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Date: Thu, 25 Apr 2013 17:55:45 -0700
Subject: Re: High-priority library replacements?

On Thu, Apr 25, 2013 at 08:43:25AM +0200, Gregor Pintar wrote:
> Hello.
> 2013/4/25, Rich Felker <>:
> > 2. SSL. The modern internet basically requires using SSL everywhere.
> > We should be aiming/expecting to transition to a world where even
> > non-login-based sites are 100% https; the threats of malicious http
> > injection attacks from rogue or advertising-based access points has
> > gotten too great. Unfortunately, all of the existing SSL
> > implementations are bloated, buggy, and fail even the most basic
> > robustness requirements. A good solution would be based on tomcrypt
> > and would expose a minimal, simple API suited for event-loop-based or
> > threaded use. It may also be useful to have an optional wrapper layer
> > to expose an API that mimics openssl or gnutls. It should also be able
> > to keep up with the changing demands of how to determine which
> > certificate authorities are to be trusted.

> I am working on cryptographic library. It's far from being finished.
> I would be very glad, if someone could look at it.
> Currently I have problems with API design so help would be welcome.
> It isn't in git yet.
> You can get it here:
> I have plans for SSL library on top of it, but it could take years.

I hate to be the one who says this, but...
Why another crypto library?
There are at least 6 I can think of off the top of my head
(openssl crypto, gcrypt, nettle, tomcrypt, gpg, openbgp)
and I know that's not even half of them.
tomcrypt is already good (as Rich mentioned), so code quality isn't
a reason.
While writing your own "xyz" may be a good learning experience and fun
and so on, a crypto library faces some restrictions:
-You will need to fix bugs promptly until you hand over maintainership.
(Otherwise, you become responsible when there's a vulnerability that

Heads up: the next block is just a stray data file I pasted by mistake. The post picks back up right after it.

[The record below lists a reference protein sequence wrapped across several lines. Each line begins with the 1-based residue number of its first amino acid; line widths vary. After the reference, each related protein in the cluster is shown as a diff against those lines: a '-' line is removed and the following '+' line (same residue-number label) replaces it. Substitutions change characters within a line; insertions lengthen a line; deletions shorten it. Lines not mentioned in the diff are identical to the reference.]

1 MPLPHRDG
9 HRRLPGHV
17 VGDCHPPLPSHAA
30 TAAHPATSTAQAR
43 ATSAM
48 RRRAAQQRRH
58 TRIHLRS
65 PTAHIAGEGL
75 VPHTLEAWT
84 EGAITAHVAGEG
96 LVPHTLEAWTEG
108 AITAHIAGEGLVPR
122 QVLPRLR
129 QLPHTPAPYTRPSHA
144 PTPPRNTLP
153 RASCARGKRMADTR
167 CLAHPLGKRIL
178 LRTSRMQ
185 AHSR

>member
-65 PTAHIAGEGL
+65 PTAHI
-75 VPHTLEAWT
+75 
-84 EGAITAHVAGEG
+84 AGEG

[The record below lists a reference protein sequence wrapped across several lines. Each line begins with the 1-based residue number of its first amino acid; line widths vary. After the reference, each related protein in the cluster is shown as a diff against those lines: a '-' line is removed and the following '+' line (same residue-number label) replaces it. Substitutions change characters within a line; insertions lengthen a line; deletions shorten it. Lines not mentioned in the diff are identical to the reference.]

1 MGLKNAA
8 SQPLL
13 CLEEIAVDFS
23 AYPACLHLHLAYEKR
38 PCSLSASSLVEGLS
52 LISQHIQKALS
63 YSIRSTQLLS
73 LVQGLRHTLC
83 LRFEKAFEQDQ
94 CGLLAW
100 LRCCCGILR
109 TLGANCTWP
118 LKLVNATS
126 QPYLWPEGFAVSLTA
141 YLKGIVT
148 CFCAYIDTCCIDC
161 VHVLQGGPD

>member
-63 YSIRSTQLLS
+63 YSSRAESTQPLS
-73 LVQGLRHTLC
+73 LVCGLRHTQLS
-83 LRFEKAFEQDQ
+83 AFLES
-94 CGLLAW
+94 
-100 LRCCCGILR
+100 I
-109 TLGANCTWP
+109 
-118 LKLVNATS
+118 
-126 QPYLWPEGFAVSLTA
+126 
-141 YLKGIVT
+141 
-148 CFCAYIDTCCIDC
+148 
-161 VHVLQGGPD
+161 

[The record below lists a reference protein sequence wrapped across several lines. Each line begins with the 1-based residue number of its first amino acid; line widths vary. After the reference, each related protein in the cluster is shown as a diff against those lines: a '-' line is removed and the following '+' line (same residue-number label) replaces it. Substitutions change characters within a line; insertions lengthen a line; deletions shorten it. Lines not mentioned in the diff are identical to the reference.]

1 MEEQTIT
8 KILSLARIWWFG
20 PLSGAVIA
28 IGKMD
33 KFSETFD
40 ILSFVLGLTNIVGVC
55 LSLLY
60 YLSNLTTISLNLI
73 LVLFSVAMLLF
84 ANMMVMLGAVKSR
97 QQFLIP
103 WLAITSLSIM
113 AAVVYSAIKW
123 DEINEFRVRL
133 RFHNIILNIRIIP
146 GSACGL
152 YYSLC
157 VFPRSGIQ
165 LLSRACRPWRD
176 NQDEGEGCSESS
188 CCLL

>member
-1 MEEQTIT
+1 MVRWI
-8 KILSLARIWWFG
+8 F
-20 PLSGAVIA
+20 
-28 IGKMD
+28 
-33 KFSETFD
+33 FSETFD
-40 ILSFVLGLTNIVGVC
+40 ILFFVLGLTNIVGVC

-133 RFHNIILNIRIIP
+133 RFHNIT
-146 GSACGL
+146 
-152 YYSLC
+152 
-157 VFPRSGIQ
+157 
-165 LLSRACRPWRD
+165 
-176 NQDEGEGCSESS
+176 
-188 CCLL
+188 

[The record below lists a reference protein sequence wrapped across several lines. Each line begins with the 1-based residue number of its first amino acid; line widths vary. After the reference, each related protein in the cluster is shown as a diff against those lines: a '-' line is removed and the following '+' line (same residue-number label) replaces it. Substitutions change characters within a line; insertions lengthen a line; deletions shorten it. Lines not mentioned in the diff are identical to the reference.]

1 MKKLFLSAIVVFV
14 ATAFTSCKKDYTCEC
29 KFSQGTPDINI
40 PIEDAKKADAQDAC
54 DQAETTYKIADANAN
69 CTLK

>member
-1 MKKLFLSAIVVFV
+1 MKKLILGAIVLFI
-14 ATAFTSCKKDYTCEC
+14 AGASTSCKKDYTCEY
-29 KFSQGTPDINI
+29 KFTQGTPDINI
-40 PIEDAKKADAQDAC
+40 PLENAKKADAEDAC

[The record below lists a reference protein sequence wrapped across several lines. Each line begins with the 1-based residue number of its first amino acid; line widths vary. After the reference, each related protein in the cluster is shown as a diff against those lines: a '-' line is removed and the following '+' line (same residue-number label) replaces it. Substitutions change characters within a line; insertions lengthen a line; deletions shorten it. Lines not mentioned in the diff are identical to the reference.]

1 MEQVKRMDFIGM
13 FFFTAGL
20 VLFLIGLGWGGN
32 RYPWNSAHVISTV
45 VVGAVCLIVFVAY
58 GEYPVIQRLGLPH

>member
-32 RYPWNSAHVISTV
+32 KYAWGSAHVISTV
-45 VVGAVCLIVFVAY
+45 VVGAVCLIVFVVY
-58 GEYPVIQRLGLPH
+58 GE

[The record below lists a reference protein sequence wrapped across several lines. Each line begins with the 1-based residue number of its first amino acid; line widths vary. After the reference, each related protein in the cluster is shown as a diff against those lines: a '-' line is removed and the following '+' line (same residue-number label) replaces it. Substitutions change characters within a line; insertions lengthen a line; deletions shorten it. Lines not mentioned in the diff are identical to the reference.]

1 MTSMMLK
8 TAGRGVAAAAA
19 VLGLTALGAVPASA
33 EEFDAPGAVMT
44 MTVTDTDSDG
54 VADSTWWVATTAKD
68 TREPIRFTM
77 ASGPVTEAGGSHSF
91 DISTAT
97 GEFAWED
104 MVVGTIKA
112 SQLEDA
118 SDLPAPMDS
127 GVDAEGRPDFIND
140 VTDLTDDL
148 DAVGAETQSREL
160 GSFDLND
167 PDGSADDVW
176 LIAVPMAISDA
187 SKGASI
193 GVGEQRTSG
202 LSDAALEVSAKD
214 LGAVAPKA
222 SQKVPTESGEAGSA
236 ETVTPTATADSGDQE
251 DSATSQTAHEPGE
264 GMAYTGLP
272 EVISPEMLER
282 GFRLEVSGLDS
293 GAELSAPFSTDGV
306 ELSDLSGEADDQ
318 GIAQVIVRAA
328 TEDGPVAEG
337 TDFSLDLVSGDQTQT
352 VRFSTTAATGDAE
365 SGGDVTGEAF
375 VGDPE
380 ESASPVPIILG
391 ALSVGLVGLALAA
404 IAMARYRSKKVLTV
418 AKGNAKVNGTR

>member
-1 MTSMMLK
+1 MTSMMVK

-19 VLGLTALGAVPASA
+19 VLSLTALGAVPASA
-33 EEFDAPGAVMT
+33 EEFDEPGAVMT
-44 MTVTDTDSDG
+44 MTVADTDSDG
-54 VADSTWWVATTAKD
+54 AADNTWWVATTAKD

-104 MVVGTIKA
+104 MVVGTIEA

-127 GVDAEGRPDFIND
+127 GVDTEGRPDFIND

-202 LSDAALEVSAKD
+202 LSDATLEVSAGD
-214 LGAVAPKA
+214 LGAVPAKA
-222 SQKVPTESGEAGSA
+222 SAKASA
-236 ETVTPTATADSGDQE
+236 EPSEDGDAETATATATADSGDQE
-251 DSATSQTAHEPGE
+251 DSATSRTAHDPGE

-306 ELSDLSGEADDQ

stays unfixed.)
-You have to finish it.
Consider the case of gcrypt, which is a GNU project with multiple
contributors, but still doesn't implement enough to make LDAP over SSL
work in all cases (I don't know the exact issue, but it's a standing bug
in Debian.)

And you have to write a good API.  When someone else has a library with
that, you may be better off using it.
What Rich asked about was an SSL lib based on an existing crypto lib,
namely tomcrypt. And that is likely to be a quicker path to results.

> I think best way is not to trust any certificate authority.
> Maybe some certificate p2p protocol could be done?

Not really an option for regular SSL, I'm afraid.
(just due to the standards, and the need for getting it going...)
But something along the lines of OpenBGP (I think that's the name; it's
a BSD-licensed PGP library) would be one place to start if you wanted
It would be interesting if the library transparently handles both SSL
and something along those lines, so someone gets the certificate p2p
stuff for free by using the library.

> > All of these libraries should:
> >
> > - Avoid namespace pollution. Only external symbols should be the
> >   public API and internal-use stuff prefixed with an ugly prefix
> >   that's extremely unlikely to clash with anything.
> All external symbols have "kripto_" prefix.
> > - Avoid unnecessary allocation. Use caller-provided objects where
> >   possible or provide both options.
> I am trying to do least malloc()s possible.
> > - Have absolutely zero global state.
> There is no global state and there won't be any.

Sounding good, and looking good from what I saw. (Although I tend to
dislike "magic number tables", but that's mainly personal taste...
Also, don't consider me an authority on C or programming. I know some, 
but far too little.)

Isaac Dunham

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